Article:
As you make your way toward the end of the hiring process, you can expect that a potential employer is going to want to begin salary negotiations with you. While some professionals thrive during these discussions, many professionals may see it as an intimidating and awkward experience. Since nerves can often get the best of us, being anxious about an upcoming salary negotiation can lead to mistakes that ultimately result in you receiving an offer below your actual value.
However, this doesn’t mean that you have to let your nerves get the best of you! With the proper preparation and knowledge of your market value, you can enter negotiations with a clear goal in mind. By doing so, you’ll be able to receive an offer that will benefit you beyond just your base salary.
Here are five mistakes you’ll want to avoid as you enter salary negotiations for your next job opportunity:
Not doing your research
Before you begin your salary negotiation with a future employer, you’ll want to do some research beforehand. With sites like Glassdoor, you can find out what professionals in your field and local area are making. To ensure you’re receiving an offer that’s competitive with your market value, take some time to research what other professionals in your industry are earning.
Not having a range
When discussing your salary, it’s important to keep in mind that you want to give yourself room to negotiate in order to get the best offer possible. Even if you do have a specific number in mind, volunteering that information too early during a salary negotiation can result in you settling for less than you’re worth. In order to best position yourself to receive the amount you want, you should provide a range when asked ‘what is your target salary.’ However, you’ll want to be strategic about your range before making a decision. If you give too high of a number, an employer can think you’re being unrealistic, while providing too low of a number could make it look like you’re selling yourself short.
Not knowing your state’s laws
Over the past several years, an increasing amount of cities, states, and other localities have adopted new employee protection laws. For example, employers in New York City can no longer ask about your salary history during the hiring process unless you bring it up first. Therefore, it’s important to be aware of any local laws that could affect how your negotiations will go.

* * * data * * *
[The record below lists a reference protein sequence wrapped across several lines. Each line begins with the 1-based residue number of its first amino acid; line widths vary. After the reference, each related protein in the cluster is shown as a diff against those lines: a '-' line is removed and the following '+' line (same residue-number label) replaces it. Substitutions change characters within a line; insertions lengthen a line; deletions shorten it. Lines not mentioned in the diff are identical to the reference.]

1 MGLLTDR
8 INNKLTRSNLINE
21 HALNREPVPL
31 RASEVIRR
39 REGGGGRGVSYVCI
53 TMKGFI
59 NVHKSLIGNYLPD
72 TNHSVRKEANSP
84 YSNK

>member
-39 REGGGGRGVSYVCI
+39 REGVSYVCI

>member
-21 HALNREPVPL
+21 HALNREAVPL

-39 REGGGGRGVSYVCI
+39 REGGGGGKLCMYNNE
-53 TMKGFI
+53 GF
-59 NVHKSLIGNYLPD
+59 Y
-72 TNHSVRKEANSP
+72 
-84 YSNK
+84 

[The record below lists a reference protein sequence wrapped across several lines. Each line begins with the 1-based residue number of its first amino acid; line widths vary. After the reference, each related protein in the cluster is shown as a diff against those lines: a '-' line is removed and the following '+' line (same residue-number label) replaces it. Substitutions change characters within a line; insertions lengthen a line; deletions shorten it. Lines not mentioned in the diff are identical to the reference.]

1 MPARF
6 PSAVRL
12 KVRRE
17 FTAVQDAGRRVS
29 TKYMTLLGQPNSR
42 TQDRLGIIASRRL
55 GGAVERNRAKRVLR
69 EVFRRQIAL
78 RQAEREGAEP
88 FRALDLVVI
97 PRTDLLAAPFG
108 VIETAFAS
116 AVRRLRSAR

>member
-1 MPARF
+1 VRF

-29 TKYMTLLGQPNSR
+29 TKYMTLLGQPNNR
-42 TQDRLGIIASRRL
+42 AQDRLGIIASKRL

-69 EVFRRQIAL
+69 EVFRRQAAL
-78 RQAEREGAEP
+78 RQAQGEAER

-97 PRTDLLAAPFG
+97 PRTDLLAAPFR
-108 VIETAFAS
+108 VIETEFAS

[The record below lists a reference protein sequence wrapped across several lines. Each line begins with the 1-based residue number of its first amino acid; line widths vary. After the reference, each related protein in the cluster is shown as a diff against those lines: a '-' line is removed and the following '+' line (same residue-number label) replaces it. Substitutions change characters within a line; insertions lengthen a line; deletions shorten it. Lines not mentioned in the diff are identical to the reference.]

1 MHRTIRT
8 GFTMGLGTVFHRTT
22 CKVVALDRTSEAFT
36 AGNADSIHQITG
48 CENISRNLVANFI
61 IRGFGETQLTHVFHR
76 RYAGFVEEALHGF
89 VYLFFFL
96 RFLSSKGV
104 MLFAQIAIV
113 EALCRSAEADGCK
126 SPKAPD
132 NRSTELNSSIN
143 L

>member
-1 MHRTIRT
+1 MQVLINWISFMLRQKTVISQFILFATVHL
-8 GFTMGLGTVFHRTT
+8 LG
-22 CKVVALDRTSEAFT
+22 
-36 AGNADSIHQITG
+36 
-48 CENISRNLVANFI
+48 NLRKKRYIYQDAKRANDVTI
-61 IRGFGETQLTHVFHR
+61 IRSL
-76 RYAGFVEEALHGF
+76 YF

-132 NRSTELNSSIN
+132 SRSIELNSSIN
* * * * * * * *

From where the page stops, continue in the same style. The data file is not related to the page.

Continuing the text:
Not considering the entire compensation package
One mistake that many job seekers make during salary negotiations is not considering the entire compensation package. This could include salary and other factors that aren’t directly related to monetary compensation, such as health insurance, vacation time, opportunities for flexible scheduling, and retirement planning. If you find yourself in a situation where an employer is unable to provide you with the salary you’re looking for, it’s critical to not overlook these other factors. For example, free health insurance may make up for a lower yearly salary. Similarly, you may want to ask for more vacation time to make up for a lower salary. As these negotiations progress, it’s important to remember that the best offer possible has many factors to consider!
Not consulting an expert
If you’re still unsure about how to approach a salary negotiation with a helpful strategy in mind, consider reaching out to someone like a recruiter. Since recruiters are often experts in the industries they specialize in, they can provide you with valuable insight not just regarding your worth, but current payment trends affecting companies within your industry. Beyond salary negotiations, developing a relationship with a recruiter can be a major asset for you in the future. Should you eventually find yourself at a crossroads in your career, a recruiter will be able to navigate you when making an important decision.